Lincoln: Emancipation As A Means To End War

2376 words - 10 pages

What factors allow a political figure to rise and become one of the most influential figures in history? Abraham Lincoln has gone down as one of the most prominent presidents in the American History. From his inauguration in 1861 to his assassination in 1865, Lincoln was faced one of the most troublesome times in the History of America, having to deal with an institution of slavery that was destroying the American Union and leading the country to its demise through a civil war that resulted in thousands of casualties. As President, he would do the near impossible, and would end the bloodshed between the ideological different north and south to a once again unite America under one union, while eliminating the very institution that had been at the core of Americas troubles since its founding in 1776.
The institution of slavery and the status of African Americans in relationship to Lincoln must be analyzed further, as it was a crucial aspect of his presidency and distinction as a great political leader. Although Lincoln was opposed to the enslavement of other men, as he viewed it as a great moral evil, he was not known to be an abolitionist or posses extreme abolitionist views. During his inauguration speech, he went so far as to state that he would not "interfere with the institution of slavery in the States where it exists" , showing that his goal was to simply prevent slavery's spread onto the free unclaimed soils of American that had yet to be divided. Yet, Lincoln would eventually be a supporter of Emancipation and bring it to fruition under his presidency. How did he go from an individual who was simply opposed to the spread of slavery to one who is known to be "The Great Emancipator" ? This essay will therefore examine Lincoln's views on the institution of slavery and African Americans, demonstrating how he believed that the institution was a key factor that was causing American's internal troubles, and how this would lead to his eventual decision towards the emancipation act which would lead to the end of the civil war and the eventual abolishment of slavery within the United States.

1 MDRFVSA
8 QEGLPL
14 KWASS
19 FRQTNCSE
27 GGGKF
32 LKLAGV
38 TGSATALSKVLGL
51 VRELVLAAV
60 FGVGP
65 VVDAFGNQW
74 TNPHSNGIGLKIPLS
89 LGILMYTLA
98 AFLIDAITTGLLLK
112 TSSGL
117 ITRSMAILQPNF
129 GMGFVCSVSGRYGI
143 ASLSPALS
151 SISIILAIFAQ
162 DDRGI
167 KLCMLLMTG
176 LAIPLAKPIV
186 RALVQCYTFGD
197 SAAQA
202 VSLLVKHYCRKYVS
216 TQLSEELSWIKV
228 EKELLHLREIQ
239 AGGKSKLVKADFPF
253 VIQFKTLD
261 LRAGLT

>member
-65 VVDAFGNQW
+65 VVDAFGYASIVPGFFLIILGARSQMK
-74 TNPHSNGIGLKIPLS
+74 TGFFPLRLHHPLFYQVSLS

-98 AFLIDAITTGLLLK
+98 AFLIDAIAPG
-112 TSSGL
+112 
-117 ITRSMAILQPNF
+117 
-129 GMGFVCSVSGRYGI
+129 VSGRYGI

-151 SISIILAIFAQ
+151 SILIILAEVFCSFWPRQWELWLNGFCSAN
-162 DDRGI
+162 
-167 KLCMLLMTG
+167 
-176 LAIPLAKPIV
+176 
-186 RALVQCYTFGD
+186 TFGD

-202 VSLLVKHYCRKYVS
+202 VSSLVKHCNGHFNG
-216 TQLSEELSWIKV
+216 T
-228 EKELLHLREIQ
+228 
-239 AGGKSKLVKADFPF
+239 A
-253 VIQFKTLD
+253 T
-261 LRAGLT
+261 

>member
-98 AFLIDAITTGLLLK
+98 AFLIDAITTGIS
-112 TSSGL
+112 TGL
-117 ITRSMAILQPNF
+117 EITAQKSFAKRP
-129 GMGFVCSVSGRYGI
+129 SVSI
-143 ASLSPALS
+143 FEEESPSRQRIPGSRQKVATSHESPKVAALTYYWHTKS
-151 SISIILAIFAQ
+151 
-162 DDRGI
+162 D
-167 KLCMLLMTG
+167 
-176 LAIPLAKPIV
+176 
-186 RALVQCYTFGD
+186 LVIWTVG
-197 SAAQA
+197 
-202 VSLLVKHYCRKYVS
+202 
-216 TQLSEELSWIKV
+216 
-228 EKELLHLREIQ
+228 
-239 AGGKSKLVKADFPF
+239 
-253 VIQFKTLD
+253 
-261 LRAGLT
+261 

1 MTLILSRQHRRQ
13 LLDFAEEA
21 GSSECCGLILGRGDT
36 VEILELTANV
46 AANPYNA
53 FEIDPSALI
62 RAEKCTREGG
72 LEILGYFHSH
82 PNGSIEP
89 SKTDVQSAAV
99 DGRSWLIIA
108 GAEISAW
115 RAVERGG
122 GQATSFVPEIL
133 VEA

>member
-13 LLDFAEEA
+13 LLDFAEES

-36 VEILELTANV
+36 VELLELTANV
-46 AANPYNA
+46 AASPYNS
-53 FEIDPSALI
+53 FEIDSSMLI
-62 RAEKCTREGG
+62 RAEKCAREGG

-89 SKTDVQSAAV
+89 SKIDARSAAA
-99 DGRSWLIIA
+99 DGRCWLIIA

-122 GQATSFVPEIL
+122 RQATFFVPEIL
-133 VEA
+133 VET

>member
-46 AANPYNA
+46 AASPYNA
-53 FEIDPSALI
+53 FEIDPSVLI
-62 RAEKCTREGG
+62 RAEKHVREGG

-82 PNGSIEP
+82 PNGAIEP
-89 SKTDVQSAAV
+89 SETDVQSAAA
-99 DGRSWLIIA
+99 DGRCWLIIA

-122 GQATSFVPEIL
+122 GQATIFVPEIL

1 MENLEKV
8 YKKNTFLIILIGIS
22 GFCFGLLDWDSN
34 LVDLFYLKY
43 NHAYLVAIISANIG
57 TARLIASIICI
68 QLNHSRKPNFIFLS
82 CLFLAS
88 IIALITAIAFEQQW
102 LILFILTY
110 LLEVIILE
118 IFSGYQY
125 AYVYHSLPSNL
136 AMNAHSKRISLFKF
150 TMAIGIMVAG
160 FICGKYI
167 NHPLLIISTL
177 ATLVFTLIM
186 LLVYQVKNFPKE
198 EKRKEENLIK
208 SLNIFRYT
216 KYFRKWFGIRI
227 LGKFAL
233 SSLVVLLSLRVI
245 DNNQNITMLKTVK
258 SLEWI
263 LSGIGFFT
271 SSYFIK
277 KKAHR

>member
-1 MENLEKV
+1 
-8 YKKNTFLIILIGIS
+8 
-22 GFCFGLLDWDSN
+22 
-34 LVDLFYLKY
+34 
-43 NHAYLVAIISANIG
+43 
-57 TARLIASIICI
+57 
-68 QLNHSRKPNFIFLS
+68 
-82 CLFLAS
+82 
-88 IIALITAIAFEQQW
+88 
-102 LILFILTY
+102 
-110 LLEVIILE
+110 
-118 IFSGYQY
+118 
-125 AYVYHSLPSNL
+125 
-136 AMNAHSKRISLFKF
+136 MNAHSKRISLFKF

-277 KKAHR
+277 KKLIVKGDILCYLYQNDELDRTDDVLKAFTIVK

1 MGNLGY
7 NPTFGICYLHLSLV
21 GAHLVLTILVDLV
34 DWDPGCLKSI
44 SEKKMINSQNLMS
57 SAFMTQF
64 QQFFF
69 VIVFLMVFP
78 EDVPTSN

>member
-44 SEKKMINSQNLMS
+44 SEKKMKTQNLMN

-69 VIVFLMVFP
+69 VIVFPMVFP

From the beginning of his political rise to his declaration of the emancipation proclamation, Lincoln's personal views on the institution of slavery and African Americans would have an influence on his political decision-making. His views between the slavery and African Americans however, would differ drastically. When looking at slavery, Lincoln was extremely opposed to the system, believing that it was moral wrong to enslave human beings. He highlights this view on several occasions. In a speech on the Kansas - Nebraska Act in Peoria, Illinois in 1854, Lincoln describes how he was opposed to the spread of slavery to new American territories, due to the "monstrous injustice of slavery itself" . His views were further expressed in a letter to one of his oldest friends, Joshua F. Speed, where he would discuss a time when they were together on a steam -...

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